A territorial dispute on Washington's San Juan Island revealed two countries' desperate need to keep the peace.
By Shane Farnor
Just off the coast of Washington State, 200 tiny islands sprawl out like a constellation in the Strait of Juan de Fuca. Year after year, one in particular—San Juan Island—rises to the top of “America’s Best Places to Live” lists, and it’s no wonder why: The people are friendly. The scenery is breathtaking. And there’s a local winery, a lavender farm, and whale watching by kayak.
It’s the kind of place that people would have fought over back in the day. And 150 years ago, the United States and Great Britain were inches away from doing just that.
It started in 1846, when the authors of the Oregon Treaty drew a long, invisible line westward from the Rocky Mountains along the northernmost border of Oregon to establish the border between U.S. territory and British territory (now Canada). On land, the divide was clear—but where that line hit the Pacific Ocean, things got a little hazy. But Americans and Brits lived side by side, and no one really seemed to mind. Until June 1859, when a pig owned by Britain’s Hudson’s Bay Company—a fur-trading monopoly—wandered into the garden of an American settler named Lyman Cutlar and began rooting up potatoes. Cutlar shot and killed the pig, then refused to reimburse the company for its loss.
Tempers flared. Great Britain threatened to arrest Cutlar, prompting a quick and aggressive response by U.S. Captain George Pickett (later of Civil War fame), who led in the American Army to protect their countryman. The British Royal Marines, led by Captain George Bazalgette, arrived quickly on their heels. The quarrel escalated into a standoff, with each side pointing guns at the other.
“It was a real crisis,” says Mike Vouri, chief of interpretation at San Juan Island National Historical Park. “They could have started shooting at any moment.”
Thankfully, it never went that far. Each side followed strict orders not to fire unless fired upon. But for the next three months, that tension remained, until U.S. Army Commander Winfield Scott and Vancouver Island Royal Governor James Douglas settled on joint occupation until a clearer boundary could be determined. Keeping the peace, after all, was essential for two countries that were hoping to avoid another conflict: In October, abolitionist John Brown staged an unsuccessful raid to liberate slaves at Harper’s Ferry, pushing the nation closer to civil war; and England had just engaged in the second Opium War with China. So the British set up camp at one end of the island, and Americans set up on the other—and incredibly, 12 peaceful years passed before anyone said much of the international border again. But that didn’t mean life was easy.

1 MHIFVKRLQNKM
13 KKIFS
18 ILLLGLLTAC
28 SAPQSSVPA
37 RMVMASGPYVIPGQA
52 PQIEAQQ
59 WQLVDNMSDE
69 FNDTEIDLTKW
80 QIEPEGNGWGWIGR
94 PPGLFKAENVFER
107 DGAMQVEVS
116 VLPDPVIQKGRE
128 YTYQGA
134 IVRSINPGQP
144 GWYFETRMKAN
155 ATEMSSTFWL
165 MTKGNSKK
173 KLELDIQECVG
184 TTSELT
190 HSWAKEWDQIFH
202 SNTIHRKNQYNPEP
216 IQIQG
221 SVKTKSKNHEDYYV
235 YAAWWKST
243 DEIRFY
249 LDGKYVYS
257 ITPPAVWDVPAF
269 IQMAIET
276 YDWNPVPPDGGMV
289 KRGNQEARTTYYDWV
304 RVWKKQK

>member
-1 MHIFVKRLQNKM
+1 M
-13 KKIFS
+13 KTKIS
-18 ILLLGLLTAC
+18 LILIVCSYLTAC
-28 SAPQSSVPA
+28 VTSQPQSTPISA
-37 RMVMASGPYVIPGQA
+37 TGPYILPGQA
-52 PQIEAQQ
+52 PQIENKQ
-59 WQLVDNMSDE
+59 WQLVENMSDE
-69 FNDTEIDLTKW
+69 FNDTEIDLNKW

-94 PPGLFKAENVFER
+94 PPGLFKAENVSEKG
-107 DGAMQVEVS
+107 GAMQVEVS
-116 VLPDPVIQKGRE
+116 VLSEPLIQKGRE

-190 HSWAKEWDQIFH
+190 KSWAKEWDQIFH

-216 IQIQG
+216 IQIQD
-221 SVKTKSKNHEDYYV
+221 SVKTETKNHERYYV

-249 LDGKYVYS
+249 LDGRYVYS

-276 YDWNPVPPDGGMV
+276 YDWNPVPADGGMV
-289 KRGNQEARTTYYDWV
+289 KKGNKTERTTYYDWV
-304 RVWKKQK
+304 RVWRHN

“Frontier living was a hell of a lot of work,” Vouri says. “The best way to keep soldiers happy was to keep them busy—so they gardened. They cleared woods. Some had carpenter skills that they put to use. But these guys were a long way from home and their loved ones, and that led to a lot of deep depression.”
Times were especially hard for the American soldiers, who regularly went hungry and unpaid. The British Royal Marines were slightly better off, but faced other problems—like accidental drownings. “In those days, it wasn’t considered healthy to immerse yourself in water, so most of these marines didn’t know how to swim.” They didn’t even bathe, for that matter—which is why the park’s historic collection features so many perfume bottles.
Eventually, the Brits and Americans began to find refuge in each other’s company. They organized baseball games and attended the same churches. They celebrated each other’s national holidays, like the Queen’s birthday and the Fourth of July. Even Captains Pickett and Bazalgette formed a sturdy friendship. “In order to keep the peace,” Vouri says, “they had to model it.”
San Juan Island became so friendly, in fact, that it began to draw tourists. Thousands of people from Vancouver Island streamed in on passenger boats that offered rides to the British warships and the American camp, where tourists were free to wander the grounds and visit with the soldiers.
Life carried on like this until 1871, when a German Kaiser—an arbiter chosen by both sides—appointed a commission to settle the boundary dispute once and for all. They decided that Great Britain would own the islands to the west of the shipping channel, and the United States would own the islands to the east. That fall, British troops pulled out; in 1874, American troops followed suit.
And 150 years later, Americans are still gleaning lessons from how two countries established peace in a time of crisis.
“Are we a species that has to fight wars to exist?” Vouri asks. “Because wars impact our resources, and I don’t think the world can afford that. If we want to preserve our planet and make life worth living for everyone who occupies it, we have to find peaceful ways to resolve conflict. We have to decide what kind of people we want to be. And that’s what this park is all about.”